Methods Data regarding 419 lawsuits against internists closed between 1961 and 2017 were extracted from a public Japanese database. Factors affecting litigation outcomes were identified by comparative analysis focusing on system and diagnostic errors, environmental factors, and differences in initial diagnoses.
Results Overall, 419 malpractice claims against internists were analyzed. The rate of lawsuits being decided against internists was high (50.1%). The primary cause of litigation was diagnostic errors (213, 54%), followed by system errors (188, 45%). The foremost initial diagnostic error was "no abnormality" (17.2%) followed by ischemic heart disease (9.6%) and malignant neoplasm (8.1%). Following cause-adjustment for loss, system errors were 21.37 times more likely to lead to a loss. Losses were 6.26 times higher for diagnostic error cases, 2.49 times higher for errors occurring at night, and 3.44 times higher when "malignant neoplasm" was the first diagnosis.
Conclusions This study found that system errors strongly contributed to internists' losses. Diagnostic errors, night shifts, and initial diagnoses of malignant neoplasms also significantly affected trial outcomes. Administrators must focus on both system errors and diagnostic errors to enhance the safety of patients and reduce internists' risk exposure.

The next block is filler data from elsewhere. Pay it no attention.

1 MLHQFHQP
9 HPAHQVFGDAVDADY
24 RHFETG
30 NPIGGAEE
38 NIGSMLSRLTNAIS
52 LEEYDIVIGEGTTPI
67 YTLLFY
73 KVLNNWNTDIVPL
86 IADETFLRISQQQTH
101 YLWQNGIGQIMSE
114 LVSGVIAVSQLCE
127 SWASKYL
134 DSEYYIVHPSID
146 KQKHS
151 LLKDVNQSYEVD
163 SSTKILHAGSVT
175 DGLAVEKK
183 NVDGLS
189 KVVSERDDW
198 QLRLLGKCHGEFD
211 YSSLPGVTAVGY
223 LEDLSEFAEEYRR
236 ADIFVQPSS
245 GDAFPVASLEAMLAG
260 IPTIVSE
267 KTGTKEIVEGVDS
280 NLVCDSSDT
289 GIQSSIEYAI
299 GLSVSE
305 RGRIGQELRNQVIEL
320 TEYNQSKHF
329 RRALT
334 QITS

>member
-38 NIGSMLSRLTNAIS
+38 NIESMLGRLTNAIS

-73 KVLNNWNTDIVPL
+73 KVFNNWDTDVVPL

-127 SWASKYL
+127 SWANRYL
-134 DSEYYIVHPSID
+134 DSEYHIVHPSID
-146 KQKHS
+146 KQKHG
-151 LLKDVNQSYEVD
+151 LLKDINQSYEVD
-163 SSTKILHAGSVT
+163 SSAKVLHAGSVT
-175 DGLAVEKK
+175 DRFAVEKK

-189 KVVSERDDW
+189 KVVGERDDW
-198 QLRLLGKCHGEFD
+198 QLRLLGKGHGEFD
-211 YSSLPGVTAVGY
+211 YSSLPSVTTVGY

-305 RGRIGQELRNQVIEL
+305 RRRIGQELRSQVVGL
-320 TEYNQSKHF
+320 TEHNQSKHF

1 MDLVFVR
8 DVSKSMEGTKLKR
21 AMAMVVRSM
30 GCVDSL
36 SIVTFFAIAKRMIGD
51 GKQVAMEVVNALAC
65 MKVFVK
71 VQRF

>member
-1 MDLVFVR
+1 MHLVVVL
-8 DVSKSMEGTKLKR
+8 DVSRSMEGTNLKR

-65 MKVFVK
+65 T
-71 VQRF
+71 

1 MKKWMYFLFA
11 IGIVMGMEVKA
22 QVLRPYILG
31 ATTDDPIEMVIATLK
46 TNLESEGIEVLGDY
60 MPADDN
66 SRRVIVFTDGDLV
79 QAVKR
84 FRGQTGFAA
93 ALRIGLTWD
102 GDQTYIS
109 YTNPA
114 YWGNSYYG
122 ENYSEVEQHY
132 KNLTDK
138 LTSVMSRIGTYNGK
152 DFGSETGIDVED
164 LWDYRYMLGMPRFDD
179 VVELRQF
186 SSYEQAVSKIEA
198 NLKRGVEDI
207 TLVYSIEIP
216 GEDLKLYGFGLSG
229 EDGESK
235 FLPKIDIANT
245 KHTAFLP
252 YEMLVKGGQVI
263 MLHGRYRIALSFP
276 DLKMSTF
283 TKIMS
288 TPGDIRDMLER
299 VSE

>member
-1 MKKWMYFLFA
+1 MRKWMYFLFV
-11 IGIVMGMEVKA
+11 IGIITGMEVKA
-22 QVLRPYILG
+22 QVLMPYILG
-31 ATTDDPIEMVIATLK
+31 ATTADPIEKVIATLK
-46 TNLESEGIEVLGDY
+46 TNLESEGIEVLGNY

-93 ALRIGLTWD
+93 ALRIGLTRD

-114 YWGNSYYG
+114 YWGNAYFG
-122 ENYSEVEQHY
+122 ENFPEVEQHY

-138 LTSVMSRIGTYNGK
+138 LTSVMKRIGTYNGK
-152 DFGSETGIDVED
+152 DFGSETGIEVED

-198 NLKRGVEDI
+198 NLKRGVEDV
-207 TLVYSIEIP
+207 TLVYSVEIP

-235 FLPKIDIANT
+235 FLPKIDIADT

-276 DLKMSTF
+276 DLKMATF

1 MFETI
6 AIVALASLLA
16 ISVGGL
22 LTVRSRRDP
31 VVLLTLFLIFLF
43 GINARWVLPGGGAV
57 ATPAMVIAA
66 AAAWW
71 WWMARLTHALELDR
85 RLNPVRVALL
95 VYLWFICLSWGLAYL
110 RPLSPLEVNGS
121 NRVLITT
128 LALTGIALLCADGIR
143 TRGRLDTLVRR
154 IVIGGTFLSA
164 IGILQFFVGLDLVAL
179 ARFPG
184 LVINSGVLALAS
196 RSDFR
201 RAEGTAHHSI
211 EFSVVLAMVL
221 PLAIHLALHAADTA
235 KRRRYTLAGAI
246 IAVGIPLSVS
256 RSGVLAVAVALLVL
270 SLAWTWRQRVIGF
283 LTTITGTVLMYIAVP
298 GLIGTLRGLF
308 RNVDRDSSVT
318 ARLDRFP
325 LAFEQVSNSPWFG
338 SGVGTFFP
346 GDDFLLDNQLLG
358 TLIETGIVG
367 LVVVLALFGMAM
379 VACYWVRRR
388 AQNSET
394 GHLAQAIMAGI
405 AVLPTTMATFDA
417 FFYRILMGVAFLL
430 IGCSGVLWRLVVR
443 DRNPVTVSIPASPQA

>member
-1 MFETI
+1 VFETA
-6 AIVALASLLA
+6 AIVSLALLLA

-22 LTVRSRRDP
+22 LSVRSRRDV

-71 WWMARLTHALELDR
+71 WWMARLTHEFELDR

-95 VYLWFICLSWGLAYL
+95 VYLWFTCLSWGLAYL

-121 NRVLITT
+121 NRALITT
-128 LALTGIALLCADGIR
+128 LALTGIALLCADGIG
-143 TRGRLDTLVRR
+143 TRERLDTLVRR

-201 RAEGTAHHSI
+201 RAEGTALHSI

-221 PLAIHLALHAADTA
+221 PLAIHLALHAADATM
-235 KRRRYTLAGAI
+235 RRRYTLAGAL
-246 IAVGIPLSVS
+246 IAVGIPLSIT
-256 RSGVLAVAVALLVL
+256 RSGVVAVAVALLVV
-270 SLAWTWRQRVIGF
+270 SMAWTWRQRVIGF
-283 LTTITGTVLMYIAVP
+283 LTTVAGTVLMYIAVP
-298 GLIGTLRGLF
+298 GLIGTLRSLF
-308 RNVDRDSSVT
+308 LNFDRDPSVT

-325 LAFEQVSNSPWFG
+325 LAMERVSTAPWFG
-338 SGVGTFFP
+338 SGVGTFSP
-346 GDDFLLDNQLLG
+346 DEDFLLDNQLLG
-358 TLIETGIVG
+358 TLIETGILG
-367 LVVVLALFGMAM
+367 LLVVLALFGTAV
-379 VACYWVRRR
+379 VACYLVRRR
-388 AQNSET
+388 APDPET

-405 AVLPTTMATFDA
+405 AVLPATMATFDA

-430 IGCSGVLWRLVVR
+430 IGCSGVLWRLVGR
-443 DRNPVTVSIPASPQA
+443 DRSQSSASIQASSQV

Objective Geriatric screening followed by a more detailed assessment and intervention is recommended for older adults with cancer. However, little is known regarding how the geriatric screening covered by Japanese health insurance is used for hospitalized older cancer patients. We surveyed all hospitals in Japanese Association of Clinical Cancer Centers (JACCC) to explore the current use of this approach.
Methods The JACCC member hospitals specialize in cancer care from prevention, through diagnosis and treatment, to palliative care. We mailed paper questionnaires to the presidents of the hospitals in December 2019 and collected them by February 2020. The survey requested general hospital information and asked whether (and how) such geriatric screening for hospitalized older adults with cancer was conducted.
Results Twenty-six of 32 hospitals completed the survey (81%). Fourteen hospitals are cancer centers, while the remaining 12 hospitals are general hospitals which care of both cancer and non-cancer patients. Eleven hospitals (42%) performed geriatric screening and the most common use of the results was for "early discharge planning" and for "applying for long-term care insurance." Most clinicians rated the screening "somewhat" or "a little" helpful and found it most helpful for "meeting patient-post discharge needs". The most frequently reported barrier to implementation was a "lack of leadership to improve the care of older adults."
Conclusion Geriatric screening was used at less than half of the major cancer centers and hospitals in Japan. One feasible solution to this problem is to establish an interprofessional workgroup at each hospital with the shared goal of providing high-quality care for this population.